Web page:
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Aug 28

2001 Castaic Canyon Fire

Families Flee Possible Arson Fire in Castaic

Safety: The blaze, which apparently started at two points, destroys one house, burns 1,500 acres of brush and forces the closure of part of the Golden State Freeway.

Los Angeles

August 28, 2001|KRISTINA SAUERWEIN and RICHARD FAUSSET, TIMES STAFF WRITERS

A brush fire that appears to have been arson scorched more than 1,500 acres, destroyed a house and threatened other homes in the Castaic area Monday as about 600 firefighters battled flames fanned by hot winds, authorities said.

About 100 families voluntarily evacuated their horse ranches and two-story homes in Sloan Canyon, a Los Angeles County Fire Department spokesman said. The flames also forced the temporary closure of the Golden State Freeway between Templin Highway and Lake Hughes Road.

Families Flee Possible Arson Fire in Castaic

Safety: The blaze, which apparently started at two points, destroys one house, burns 1,500 acres of brush and forces the closure of part of the Golden State Freeway.

Los Angeles

August 28, 2001|KRISTINA SAUERWEIN and RICHARD FAUSSET, TIMES STAFF WRITERS
A brush fire that appears to have been arson scorched more than 1,500 acres, destroyed a house and threatened other homes in the Castaic area Monday as about 600 firefighters battled flames fanned by hot winds, authorities said.

About 100 families voluntarily evacuated their horse ranches and two-story homes in Sloan Canyon, a Los Angeles County Fire Department spokesman said. The flames also forced the temporary closure of the Golden State Freeway between Templin Highway and Lake Hughes Road.


 


 

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County Fire Inspector Roland Sprewell said the blaze appeared to start at two points, an indication of arson. He also said witnesses reported seeing someone in the area where the flames first erupted at 12:45 p.m., just west of the Golden State Freeway near Barringer Road.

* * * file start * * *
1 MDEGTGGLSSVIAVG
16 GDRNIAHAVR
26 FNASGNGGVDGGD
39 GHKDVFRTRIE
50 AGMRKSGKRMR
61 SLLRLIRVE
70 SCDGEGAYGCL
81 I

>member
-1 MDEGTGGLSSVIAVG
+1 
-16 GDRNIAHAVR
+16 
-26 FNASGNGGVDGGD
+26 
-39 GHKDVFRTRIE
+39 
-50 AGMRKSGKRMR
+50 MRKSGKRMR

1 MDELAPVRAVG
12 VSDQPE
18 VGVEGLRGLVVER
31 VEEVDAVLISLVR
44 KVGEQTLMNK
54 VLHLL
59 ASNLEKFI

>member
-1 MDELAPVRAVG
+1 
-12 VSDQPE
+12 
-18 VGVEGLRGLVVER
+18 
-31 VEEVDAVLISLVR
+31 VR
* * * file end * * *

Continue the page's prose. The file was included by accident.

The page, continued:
Late Monday night, the fire was 75% contained and no homes were in danger.

Earlier, the fire destroyed an uninhabited two-story house in Sloan Canyon that was slated for remodeling. County, city and federal firefighters, backed by nine water-dropping helicopters, kept the flames clear of other homes, Fire Inspector Ed Martinez said.

“The recipe is ripe for a fire,” he said, citing the 8- to 10-mph winds, dry brush and timber, and temperatures in the 90s with low humidity.

As black and white smoke filled the sky, families packed photos, insurance and tax documents, and other valuables in cardboard boxes and waited for firefighters to tell them whether to evacuate.

“When it comes down here, we’re ready to go,” said Royal Road resident Ginger De La Torre, who was with her two children. They were watching the fire head east toward their home.

Soon after she heard about the fire about 2 p.m., Donna Bruhn rushed from her Valencia home to her parents’ 80-acre horse ranch in Sloan Canyon. They were on vacation.

When she arrived, she saw deer and foxes milling about the front lawn, driven from the burning hillside. She and a friend, Joan Hassler, cleared brush around the house and stuffed boxes with tax documents, wall hangings and even the wedding dress Bruhn’s mother wore 62 years ago.

Several miles to the east, Michael Turbyfill, 39, saw the fire and turned on the sprinkler system for his home and others in the subdivision “just to wet everything down.”

Lois Pellerin, 82, watched the “live, angry flames” from an overlook near the freeway. “It’s not just the homes but the little animals” that are in danger, she said.

County animal control officers worked to save domestic and wild animals from the fire.

Evacuation posts were set up at a Castaic recreation center and elementary school.

“This is probably one of the worst [fires] in a while as far as potential goes,” Fire Inspector Edward Osorio said.

To view the L.A. Times online article, click here.

As Smokey the Bear says,
“Only You…can prevent forest fires!”

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